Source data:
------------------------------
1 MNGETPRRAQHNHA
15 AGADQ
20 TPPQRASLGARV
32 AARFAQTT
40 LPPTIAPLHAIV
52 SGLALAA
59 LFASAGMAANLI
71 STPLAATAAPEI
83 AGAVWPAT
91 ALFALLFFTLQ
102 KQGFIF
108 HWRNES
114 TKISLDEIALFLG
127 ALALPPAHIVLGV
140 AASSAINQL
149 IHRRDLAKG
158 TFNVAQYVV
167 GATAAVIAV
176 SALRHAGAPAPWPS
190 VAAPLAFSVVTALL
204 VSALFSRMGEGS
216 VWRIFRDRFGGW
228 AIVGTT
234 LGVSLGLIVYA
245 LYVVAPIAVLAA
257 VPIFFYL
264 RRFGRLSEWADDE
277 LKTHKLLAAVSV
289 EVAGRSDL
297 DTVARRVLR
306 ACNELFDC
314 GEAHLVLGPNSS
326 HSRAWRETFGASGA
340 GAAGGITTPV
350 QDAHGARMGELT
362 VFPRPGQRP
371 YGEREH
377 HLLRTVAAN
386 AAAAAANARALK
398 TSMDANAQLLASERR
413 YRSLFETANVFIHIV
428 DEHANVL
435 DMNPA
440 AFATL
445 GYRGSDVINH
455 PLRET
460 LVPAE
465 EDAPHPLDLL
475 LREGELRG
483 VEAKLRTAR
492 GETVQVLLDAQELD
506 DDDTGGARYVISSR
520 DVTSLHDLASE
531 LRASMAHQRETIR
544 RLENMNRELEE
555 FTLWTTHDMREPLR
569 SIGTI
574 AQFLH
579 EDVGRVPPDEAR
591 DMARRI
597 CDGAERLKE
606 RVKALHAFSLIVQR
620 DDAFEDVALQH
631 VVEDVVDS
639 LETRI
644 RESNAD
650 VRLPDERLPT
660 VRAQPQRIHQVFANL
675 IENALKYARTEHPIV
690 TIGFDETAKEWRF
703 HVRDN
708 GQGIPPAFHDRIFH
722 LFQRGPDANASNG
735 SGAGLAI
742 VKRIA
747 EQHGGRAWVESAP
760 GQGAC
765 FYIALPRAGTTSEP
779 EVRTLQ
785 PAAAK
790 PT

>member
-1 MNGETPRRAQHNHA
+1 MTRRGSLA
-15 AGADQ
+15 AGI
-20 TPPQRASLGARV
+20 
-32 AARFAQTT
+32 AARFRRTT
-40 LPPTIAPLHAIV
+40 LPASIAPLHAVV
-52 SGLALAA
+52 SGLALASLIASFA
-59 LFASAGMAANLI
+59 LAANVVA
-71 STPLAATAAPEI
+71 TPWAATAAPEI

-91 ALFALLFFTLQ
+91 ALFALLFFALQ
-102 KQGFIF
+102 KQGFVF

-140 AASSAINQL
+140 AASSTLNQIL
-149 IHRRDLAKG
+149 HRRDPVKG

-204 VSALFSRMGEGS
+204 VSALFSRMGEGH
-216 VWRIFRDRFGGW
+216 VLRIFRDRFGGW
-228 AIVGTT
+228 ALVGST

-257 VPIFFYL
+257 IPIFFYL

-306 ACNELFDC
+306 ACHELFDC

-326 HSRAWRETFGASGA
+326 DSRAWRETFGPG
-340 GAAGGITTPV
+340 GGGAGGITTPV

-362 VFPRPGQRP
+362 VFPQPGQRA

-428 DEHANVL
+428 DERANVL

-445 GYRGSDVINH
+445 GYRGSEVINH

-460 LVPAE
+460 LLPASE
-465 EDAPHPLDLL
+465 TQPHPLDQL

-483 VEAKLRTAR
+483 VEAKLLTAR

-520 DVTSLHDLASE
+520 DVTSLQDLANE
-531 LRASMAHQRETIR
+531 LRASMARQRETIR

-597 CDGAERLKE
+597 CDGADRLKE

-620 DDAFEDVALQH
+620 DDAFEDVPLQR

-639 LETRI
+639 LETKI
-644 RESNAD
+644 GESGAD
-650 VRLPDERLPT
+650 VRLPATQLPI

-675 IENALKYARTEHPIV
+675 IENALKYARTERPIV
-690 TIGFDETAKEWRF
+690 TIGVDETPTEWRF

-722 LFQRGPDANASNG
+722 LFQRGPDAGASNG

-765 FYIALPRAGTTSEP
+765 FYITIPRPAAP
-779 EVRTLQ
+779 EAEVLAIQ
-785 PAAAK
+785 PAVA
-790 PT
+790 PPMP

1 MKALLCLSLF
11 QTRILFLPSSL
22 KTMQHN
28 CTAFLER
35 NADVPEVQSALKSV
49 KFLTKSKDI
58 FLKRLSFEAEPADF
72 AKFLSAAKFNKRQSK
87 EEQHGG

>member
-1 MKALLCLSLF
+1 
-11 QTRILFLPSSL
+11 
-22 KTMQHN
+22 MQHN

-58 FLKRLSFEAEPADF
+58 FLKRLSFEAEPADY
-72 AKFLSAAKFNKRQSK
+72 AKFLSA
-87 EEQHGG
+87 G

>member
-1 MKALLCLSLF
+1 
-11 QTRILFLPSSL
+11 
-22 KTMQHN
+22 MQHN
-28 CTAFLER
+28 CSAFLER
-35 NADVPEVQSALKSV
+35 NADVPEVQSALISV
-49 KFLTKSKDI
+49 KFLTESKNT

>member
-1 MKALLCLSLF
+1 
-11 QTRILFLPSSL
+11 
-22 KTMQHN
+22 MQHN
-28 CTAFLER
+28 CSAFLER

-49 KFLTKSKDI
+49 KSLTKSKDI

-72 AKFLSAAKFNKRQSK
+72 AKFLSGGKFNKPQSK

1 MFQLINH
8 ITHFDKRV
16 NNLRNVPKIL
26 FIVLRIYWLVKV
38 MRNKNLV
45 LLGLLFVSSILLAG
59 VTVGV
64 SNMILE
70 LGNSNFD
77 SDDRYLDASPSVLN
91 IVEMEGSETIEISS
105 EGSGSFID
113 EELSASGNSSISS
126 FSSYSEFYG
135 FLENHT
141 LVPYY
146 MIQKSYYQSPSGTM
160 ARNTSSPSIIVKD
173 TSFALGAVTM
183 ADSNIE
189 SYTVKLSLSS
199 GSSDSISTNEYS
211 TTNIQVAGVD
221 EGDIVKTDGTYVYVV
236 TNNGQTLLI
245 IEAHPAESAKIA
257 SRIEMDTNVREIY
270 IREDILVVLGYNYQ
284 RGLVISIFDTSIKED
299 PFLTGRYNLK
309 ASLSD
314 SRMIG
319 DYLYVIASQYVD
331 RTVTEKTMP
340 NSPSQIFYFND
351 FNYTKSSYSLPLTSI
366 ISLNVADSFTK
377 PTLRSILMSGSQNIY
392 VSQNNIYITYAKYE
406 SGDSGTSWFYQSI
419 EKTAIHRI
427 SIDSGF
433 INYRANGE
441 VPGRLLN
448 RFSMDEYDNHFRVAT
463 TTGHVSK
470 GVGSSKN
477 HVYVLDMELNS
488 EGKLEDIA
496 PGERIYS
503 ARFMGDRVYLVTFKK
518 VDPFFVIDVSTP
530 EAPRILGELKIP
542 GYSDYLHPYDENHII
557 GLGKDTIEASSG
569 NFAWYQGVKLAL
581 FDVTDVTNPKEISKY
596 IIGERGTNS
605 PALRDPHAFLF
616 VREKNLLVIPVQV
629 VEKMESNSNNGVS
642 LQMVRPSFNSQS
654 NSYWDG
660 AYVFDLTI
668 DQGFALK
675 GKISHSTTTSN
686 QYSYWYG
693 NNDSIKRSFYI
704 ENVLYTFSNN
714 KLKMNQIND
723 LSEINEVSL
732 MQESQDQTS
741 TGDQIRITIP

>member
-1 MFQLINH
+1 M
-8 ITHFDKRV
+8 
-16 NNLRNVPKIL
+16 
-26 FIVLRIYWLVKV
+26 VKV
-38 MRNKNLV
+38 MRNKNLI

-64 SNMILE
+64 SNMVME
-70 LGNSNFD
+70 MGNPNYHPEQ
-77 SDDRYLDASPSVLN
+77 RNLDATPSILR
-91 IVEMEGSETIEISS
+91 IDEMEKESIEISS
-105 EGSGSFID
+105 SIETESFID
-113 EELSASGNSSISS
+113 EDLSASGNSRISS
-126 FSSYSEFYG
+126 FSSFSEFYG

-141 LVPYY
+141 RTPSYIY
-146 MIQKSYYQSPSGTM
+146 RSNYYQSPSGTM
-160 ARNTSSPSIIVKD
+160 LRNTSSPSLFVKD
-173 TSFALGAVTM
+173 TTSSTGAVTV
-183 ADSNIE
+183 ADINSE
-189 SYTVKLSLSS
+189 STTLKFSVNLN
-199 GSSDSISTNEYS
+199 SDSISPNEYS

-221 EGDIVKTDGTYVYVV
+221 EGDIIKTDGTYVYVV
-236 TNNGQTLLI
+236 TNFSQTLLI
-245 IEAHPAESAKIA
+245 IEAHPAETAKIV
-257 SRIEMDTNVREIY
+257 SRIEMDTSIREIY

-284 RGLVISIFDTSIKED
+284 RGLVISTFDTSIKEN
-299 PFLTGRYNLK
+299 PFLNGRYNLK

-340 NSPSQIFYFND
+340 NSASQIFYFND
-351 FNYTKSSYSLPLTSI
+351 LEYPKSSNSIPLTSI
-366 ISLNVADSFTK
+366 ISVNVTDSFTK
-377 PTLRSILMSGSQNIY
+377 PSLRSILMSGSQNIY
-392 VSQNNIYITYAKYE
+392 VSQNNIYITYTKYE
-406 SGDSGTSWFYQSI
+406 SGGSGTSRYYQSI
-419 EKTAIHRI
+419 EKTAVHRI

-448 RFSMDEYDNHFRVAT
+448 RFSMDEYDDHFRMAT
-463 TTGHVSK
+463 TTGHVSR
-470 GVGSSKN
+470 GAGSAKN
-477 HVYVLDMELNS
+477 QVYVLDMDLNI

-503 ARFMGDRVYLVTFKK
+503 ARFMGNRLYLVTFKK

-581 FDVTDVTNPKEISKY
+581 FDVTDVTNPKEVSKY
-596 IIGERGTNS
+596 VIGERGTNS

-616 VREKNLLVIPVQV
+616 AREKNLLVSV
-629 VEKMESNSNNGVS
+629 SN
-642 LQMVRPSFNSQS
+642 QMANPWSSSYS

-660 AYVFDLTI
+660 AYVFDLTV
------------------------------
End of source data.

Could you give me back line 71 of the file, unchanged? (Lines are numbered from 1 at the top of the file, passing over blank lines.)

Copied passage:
703 HVRDN